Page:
A simple chapel, perhaps with stained glass, a brass band and weekly Sunday services, is a major element of Coeur d’Alene’s quest for a $29 million community center.
But the religious aspect is often overshadowed by local exuberance over Coeur d’Alene’s prospect of getting swimming pools, gyms, and a performing arts center.
Coeur d’Alene is a finalist, along with seven other Western towns, for a Salvation Army grant to build a large community center on Ramsey Road, just south of Ramsey Park.
“The thing I love about the Salvation Army and their mission is that in order to save souls you have to meet people’s basic needs, too,” said Sandy Patano, who is on the local committee working to get the grant.
To her, that’s the beauty of the community centers being built across the country with the $1.5 billion bestowed on the Salvation Army by McDonald’s heiress Joan B. Kroc. The local center would have recreation facilities, a computer lab, commercial kitchen and a good dose of spirituality.
Yet that’s optional. Church membership wouldn’t be a requirement to use the community center or any Salvation Army services or programs. It’s anticipated that the majority of users would come just to swim, take a cooking class or play indoor soccer.
“It doesn’t do us any good to force people to go to our church in order to access our services,” said Maj. John Chamness of the Salvation Army’s northwest division in Seattle. “We just want to be here for those who don’t have a place to go.”
The Salvation Army is a church with an evangelical Christian doctrine similar to the Nazarenes. Founded in 1865 and known for its red-kettle bell-ringers who collect donations during Christmas, the Salvation Army is often seen as a social services charity instead of a denomination.
“A lot of people are surprised to know we are a church,” said Maj. Ben Markham, who acts as pastor of the Salvation Army’s Spokane Chapel. “It’s a battle we’ve fought forever.”
Markham said evangelist Billy Graham once referred to the Salvation Army as “Christianity with its sleeves rolled up” because it is willing to work with the poor and unfortunate.
Markham’s voice filled the small, concrete-walled chapel last week as he showed off the space where he preaches to an average of 125 people each Sunday. Some people are third-generation members, while others are sampling the service while they live in the Salvation Army’s transitional housing apartments next door.
Coeur d’Alene probably won’t find out until February whether the Salvation Army will build a Kroc center on Ramsey Road. But if it does, Markham expects the chapel to look similar and hold about the same number of people.
He is excited about the possibility of having a more visible Salvation Army presence in Kootenai County. Coeur d’Alene, Wallace and Kellogg used to have Salvation Army churches, but Markham thinks they died out in the 1950s.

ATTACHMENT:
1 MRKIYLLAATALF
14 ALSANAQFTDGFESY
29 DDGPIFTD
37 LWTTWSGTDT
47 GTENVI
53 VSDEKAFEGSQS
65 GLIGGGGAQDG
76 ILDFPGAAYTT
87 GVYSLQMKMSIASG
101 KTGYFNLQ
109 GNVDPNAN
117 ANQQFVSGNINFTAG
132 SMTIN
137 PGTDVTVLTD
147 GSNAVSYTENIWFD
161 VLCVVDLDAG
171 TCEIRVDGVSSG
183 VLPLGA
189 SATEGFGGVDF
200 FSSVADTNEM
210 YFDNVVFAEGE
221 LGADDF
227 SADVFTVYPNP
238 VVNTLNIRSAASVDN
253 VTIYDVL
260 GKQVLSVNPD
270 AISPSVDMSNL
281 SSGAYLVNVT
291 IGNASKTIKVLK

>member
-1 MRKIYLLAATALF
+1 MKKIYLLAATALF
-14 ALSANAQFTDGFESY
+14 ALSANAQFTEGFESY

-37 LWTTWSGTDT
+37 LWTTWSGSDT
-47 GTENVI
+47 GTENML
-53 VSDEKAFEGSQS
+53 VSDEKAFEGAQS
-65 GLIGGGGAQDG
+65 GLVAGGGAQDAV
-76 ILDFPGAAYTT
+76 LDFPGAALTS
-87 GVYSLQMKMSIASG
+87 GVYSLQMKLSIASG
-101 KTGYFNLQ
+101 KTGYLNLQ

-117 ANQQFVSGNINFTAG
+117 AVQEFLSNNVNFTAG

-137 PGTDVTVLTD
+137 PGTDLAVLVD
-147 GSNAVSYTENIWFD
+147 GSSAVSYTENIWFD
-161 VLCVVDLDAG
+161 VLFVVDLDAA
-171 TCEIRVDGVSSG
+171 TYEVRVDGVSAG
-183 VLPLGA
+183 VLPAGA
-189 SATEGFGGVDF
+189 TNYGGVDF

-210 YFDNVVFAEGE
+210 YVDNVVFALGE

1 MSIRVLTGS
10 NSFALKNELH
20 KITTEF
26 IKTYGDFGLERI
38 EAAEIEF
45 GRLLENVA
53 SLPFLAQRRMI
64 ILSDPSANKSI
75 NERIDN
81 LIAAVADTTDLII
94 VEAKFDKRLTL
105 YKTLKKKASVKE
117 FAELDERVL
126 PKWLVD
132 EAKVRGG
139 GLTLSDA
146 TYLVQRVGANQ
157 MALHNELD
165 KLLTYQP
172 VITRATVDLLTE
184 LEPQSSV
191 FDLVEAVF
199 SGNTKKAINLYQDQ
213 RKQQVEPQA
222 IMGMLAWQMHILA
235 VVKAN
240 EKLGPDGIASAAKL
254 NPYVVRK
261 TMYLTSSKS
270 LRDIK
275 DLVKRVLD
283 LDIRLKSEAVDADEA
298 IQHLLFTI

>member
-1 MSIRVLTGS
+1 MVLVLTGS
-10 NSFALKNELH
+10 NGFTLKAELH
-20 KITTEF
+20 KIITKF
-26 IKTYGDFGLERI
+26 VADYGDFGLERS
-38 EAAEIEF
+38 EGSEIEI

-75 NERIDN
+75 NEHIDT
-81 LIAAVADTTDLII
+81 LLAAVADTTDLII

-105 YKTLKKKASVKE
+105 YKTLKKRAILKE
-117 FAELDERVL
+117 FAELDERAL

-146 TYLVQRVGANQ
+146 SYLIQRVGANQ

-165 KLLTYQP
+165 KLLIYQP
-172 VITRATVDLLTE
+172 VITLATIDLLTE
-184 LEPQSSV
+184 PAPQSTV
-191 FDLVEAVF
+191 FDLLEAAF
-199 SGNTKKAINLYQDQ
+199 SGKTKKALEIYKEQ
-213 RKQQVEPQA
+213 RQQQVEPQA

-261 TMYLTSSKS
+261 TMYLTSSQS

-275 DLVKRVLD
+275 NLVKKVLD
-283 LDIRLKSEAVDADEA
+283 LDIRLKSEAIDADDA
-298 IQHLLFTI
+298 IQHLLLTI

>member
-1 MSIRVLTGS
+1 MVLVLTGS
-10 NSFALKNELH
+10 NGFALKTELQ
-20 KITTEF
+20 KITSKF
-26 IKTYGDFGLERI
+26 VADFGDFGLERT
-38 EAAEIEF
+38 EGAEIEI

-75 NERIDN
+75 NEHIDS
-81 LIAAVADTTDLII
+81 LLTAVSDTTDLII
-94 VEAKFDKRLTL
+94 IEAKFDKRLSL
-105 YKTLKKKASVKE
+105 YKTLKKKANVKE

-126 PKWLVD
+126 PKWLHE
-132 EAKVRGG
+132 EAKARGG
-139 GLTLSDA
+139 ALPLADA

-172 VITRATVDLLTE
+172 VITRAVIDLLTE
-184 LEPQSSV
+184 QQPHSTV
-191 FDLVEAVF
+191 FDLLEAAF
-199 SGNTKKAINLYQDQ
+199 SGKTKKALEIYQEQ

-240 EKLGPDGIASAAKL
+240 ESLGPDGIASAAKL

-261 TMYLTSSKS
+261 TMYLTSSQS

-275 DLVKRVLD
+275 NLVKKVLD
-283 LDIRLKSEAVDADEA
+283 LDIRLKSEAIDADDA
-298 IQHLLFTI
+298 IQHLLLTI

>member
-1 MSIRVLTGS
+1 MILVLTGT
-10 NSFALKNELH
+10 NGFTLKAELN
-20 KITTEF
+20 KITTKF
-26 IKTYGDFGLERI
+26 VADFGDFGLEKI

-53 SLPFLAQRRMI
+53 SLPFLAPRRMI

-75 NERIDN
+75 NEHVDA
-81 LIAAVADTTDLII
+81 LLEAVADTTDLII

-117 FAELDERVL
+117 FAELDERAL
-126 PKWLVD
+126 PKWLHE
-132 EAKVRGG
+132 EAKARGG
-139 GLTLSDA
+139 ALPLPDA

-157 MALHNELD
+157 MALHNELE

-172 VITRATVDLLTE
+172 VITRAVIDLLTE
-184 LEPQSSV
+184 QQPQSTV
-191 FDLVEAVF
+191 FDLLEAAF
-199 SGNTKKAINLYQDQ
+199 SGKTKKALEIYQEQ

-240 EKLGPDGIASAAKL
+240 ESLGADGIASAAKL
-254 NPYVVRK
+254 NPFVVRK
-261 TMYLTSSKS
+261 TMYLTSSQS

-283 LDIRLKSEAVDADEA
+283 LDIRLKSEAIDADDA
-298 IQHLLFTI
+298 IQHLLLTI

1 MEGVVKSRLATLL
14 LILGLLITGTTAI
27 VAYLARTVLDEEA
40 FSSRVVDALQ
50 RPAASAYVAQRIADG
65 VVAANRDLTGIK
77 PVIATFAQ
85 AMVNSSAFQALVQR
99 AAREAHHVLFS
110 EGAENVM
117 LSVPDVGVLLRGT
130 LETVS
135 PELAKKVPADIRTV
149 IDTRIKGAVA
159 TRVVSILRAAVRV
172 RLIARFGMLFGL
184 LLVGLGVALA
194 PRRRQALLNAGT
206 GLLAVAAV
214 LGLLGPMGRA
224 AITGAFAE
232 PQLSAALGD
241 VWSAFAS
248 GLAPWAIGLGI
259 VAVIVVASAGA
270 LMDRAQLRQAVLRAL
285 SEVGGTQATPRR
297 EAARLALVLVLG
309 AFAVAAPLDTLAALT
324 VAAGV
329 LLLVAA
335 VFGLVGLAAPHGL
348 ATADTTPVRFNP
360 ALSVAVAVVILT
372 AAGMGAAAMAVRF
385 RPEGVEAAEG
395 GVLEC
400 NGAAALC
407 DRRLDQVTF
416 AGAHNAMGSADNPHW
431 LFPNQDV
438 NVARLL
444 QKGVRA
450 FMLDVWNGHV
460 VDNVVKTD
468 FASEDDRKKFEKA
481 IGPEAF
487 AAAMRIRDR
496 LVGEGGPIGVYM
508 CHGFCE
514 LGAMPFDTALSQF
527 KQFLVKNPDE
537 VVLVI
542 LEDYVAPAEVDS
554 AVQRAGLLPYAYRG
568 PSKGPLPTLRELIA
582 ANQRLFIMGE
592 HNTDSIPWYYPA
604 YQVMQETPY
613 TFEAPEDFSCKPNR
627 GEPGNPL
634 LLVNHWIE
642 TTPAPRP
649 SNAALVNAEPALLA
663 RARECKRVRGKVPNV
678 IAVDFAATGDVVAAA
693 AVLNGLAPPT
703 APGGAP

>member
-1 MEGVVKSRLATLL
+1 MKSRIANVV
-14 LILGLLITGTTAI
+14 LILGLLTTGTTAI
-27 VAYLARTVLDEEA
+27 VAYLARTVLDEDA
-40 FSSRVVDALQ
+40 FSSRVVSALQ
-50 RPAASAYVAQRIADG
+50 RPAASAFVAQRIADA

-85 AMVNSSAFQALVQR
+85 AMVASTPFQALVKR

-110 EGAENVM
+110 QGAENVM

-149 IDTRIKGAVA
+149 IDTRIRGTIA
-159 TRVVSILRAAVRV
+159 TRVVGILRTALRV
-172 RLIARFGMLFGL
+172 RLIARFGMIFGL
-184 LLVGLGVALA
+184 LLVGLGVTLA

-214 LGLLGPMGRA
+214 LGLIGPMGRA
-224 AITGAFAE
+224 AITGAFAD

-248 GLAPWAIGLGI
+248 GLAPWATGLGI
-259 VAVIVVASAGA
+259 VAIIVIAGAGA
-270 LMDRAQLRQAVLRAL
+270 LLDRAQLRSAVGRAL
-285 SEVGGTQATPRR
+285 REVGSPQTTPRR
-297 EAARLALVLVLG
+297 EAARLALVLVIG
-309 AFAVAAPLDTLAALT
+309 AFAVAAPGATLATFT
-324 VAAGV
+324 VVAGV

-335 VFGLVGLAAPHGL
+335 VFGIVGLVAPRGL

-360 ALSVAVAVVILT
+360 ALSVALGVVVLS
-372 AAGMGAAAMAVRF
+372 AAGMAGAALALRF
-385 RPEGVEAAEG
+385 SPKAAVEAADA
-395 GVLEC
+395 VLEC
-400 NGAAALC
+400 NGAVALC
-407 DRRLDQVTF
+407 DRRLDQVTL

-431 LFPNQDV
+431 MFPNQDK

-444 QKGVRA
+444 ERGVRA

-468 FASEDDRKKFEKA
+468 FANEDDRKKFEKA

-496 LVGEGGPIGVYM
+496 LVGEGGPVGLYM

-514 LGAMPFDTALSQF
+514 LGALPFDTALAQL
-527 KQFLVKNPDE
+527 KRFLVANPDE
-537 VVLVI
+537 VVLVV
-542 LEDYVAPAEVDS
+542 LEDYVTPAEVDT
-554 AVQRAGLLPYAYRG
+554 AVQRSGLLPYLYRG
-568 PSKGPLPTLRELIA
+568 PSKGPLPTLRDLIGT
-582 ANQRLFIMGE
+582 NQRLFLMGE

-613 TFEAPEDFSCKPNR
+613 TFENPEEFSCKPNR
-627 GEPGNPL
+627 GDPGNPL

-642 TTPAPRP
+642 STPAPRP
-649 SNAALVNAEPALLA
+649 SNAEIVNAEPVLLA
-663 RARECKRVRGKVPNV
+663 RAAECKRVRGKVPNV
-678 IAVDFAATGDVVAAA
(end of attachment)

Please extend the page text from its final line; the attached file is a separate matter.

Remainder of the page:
The closest Idaho church is in Lewiston.
The church has a field representative who oversees North Idaho and Western Montana, helping people in emergency situations.
Volunteers at Community Action Partners, the Kootenai County Sheriff’s Department and the Post Falls Food Bank have the ability to give people emergency vouchers for gas if someone’s car is stranded, a few nights of lodging for families leaving violent homes, or prescription drugs for patients who are late getting Social Security payments. In June, the Salvation Army sent 50 local children to summer camp in Spokane.
Field representative Janice Husmann said up to 100 vouchers are given out a month in Kootenai County.
“Usually a town the size of Coeur d’Alene would have something much larger than just volunteers,” Husmann said.
The Salvation Army has been interested in expanding services in Coeur d’Alene for years but never has had the money. Chamness said the Kroc center is the perfect opportunity.
Other local churches seem to welcome the addition, saying there are many people to help in the rapidly growing area. An informal survey conducted by the local grant committee of area churches resulted in nothing but praise.
The Rev. Ronald Hunter of the Coeur d’Alene Church of the Nazarene doesn’t think any area Christian churches will feel competition from the Salvation Army, which isn’t known for aggressive proselytizing.
“You don’t make converts by squirting them with a water hose,” Hunter said. “You have to do some things that are attractive.”
Although the city is using its staff expertise to help with the grant application and Mayor Sandi Bloem is heading the local committee, the city would have no oversight of the Kroc center.
The Salvation Army would own and operate the center, meaning it would have full responsibility for generating the revenue to keep it running.
“No tax dollars would go to this at all,” Bloem said.
Kroc’s vision was to create “miniature peace centers.” She chose the Salvation Army because of its organizational skills and willingness to tackle tough social problems. At the dedication for a center in San Diego, Kroc said she was inspired by her desire for all to live in peace and for youths and adults to have resources that would let them reach their full potential.
Patano believes North Idaho has the ability to fulfill Kroc’s dream.
“It will be one of our beacons of light,” Patano said.
“This could be where the next Olympic swimmer comes from or an artist or a musician or a minister or a social worker – all because of the way they were treated at the center.”
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